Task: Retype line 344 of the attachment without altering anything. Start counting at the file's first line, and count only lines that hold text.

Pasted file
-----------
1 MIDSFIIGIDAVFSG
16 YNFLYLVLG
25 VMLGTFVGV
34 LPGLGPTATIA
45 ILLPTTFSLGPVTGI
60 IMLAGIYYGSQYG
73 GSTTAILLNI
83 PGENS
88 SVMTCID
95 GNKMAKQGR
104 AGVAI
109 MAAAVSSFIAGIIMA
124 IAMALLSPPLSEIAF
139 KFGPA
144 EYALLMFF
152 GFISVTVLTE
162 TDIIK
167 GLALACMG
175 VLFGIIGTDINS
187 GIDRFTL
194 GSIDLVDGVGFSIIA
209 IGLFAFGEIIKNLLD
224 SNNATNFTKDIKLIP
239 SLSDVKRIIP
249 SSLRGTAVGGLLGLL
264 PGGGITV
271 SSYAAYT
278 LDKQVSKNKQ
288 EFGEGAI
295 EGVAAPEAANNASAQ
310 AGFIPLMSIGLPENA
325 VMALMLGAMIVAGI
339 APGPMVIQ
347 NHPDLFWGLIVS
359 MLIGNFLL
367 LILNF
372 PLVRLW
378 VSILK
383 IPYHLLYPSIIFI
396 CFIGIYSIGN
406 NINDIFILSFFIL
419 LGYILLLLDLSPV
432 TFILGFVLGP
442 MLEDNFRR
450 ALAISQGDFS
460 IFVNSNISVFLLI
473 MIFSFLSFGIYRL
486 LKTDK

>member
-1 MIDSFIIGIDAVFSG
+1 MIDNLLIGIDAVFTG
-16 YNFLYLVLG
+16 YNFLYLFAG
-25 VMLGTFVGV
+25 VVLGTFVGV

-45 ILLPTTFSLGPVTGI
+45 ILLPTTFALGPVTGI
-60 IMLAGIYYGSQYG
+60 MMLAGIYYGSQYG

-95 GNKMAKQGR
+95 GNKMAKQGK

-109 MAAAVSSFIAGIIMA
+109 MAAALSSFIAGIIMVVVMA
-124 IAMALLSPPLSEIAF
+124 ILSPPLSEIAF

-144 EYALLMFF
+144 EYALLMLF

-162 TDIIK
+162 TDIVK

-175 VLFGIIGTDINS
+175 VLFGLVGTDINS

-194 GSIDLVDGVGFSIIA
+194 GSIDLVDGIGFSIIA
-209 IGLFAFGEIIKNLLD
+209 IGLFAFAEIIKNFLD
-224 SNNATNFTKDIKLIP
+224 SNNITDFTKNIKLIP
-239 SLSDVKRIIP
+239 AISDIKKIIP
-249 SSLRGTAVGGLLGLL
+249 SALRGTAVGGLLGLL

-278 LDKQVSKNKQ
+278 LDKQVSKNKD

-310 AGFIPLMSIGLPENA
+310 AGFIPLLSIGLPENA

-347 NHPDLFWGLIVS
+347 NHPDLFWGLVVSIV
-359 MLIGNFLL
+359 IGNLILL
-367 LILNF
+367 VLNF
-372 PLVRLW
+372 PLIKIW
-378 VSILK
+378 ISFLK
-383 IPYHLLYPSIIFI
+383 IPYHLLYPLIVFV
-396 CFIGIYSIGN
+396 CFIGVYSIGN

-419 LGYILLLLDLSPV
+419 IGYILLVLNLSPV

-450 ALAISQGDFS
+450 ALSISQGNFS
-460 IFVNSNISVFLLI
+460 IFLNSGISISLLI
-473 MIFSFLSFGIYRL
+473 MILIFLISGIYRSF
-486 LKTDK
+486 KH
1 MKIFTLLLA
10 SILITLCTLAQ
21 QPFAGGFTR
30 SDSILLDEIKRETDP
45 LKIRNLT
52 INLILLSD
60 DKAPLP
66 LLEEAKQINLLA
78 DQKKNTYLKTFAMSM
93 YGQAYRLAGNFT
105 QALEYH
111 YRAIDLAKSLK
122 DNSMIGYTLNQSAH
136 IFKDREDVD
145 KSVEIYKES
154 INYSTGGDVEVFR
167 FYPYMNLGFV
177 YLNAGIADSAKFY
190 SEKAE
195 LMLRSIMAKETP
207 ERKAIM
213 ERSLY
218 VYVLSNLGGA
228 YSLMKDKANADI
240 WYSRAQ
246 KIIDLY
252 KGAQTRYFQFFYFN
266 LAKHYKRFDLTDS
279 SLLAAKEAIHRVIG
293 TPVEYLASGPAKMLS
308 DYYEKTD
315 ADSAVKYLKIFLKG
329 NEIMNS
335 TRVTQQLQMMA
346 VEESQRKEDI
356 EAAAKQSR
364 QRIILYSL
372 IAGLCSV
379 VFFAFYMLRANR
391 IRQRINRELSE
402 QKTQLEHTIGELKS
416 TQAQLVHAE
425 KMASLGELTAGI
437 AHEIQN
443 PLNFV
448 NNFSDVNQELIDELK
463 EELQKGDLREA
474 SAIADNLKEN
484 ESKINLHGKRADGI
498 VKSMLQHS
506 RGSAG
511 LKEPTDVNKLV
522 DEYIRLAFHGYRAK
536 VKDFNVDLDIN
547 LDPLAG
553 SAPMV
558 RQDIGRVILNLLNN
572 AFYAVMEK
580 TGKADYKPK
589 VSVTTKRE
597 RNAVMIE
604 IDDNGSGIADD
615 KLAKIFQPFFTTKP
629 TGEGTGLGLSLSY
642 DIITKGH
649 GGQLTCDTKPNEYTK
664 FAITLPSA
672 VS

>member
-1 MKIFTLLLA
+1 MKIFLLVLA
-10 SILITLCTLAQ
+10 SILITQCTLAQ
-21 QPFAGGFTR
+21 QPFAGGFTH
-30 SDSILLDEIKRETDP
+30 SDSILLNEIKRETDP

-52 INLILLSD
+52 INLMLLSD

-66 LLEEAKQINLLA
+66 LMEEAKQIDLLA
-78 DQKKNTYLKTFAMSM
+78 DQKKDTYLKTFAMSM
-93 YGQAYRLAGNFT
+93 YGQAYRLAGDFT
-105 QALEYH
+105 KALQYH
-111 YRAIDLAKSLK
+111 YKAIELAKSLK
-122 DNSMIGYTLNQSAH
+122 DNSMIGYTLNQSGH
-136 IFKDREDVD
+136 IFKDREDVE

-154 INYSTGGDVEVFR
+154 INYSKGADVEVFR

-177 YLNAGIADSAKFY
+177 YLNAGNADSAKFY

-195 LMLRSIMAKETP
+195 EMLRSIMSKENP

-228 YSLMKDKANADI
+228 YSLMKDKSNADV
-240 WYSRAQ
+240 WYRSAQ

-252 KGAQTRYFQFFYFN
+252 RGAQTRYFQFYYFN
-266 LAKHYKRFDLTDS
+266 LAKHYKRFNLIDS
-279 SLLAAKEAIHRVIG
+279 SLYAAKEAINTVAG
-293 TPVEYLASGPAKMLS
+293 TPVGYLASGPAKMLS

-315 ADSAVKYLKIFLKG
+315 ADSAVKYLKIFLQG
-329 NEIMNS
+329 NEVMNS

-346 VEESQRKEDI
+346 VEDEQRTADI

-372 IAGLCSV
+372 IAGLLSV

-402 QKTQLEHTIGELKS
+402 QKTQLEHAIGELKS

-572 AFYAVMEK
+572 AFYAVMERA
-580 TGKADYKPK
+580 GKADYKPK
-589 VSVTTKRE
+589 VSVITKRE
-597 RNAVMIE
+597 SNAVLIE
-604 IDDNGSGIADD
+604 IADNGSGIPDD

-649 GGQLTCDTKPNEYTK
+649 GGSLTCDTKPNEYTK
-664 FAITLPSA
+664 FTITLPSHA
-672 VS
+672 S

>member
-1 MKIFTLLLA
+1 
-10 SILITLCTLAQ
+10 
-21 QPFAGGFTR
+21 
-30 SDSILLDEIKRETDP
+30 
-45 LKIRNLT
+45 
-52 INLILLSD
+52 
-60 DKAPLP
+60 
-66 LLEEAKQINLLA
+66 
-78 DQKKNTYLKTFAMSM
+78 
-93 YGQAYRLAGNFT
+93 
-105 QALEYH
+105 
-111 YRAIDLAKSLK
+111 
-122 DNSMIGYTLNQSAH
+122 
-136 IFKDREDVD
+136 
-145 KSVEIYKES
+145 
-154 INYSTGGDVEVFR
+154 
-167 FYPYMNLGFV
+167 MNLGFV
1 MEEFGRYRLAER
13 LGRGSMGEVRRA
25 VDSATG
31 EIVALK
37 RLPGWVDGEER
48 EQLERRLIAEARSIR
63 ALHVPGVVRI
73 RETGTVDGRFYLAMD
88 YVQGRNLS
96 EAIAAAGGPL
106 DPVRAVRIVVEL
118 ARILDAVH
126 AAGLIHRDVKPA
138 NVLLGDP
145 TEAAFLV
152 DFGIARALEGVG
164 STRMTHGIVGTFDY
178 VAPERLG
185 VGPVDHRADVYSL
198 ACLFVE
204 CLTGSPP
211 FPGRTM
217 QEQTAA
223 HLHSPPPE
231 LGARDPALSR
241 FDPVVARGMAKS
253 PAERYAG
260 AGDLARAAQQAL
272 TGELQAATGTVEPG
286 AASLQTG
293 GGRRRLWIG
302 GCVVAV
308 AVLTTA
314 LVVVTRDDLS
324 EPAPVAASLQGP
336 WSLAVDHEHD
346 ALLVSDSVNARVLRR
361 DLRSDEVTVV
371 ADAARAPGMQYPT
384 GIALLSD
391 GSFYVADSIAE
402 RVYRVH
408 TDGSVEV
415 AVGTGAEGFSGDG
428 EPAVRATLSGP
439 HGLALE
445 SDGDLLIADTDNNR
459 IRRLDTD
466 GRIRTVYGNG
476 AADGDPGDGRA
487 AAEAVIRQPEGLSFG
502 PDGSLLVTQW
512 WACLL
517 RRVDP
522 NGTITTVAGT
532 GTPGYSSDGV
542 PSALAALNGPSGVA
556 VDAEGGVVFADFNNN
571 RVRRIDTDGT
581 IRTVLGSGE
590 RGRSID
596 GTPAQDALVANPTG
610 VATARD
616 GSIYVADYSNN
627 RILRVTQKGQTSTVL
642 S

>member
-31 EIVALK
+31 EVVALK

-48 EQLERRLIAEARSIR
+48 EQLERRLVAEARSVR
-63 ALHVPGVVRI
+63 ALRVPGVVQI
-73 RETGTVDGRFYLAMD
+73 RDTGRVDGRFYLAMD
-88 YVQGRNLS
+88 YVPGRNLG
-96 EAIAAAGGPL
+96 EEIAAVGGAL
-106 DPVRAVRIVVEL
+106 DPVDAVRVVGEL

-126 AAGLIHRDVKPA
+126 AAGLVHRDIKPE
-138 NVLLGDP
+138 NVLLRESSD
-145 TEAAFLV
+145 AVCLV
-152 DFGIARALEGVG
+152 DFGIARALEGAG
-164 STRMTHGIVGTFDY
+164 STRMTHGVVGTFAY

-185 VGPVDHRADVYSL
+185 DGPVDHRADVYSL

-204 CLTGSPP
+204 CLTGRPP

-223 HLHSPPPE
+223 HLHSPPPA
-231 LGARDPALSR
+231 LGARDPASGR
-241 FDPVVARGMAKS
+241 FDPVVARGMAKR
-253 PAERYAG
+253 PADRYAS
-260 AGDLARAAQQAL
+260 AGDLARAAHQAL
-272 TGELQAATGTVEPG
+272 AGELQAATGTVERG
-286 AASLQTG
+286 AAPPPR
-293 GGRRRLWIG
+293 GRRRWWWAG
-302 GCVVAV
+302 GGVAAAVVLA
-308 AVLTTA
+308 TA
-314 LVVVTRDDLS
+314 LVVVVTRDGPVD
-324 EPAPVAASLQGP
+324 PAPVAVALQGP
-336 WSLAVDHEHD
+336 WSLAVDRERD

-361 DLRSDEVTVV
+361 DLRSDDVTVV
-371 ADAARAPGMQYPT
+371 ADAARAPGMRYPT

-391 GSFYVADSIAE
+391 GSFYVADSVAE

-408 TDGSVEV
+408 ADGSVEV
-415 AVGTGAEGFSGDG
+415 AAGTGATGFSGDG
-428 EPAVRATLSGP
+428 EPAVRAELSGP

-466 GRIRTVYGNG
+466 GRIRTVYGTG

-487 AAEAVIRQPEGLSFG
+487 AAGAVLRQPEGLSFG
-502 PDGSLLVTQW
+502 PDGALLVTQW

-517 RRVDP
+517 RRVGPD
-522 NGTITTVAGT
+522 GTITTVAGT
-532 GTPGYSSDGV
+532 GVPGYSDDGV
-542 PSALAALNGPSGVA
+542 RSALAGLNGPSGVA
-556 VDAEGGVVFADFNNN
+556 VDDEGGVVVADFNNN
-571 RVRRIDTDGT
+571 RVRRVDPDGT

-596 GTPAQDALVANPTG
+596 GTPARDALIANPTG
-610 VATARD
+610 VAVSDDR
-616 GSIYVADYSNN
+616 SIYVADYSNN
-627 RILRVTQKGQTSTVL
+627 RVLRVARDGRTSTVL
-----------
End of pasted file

610 VATARD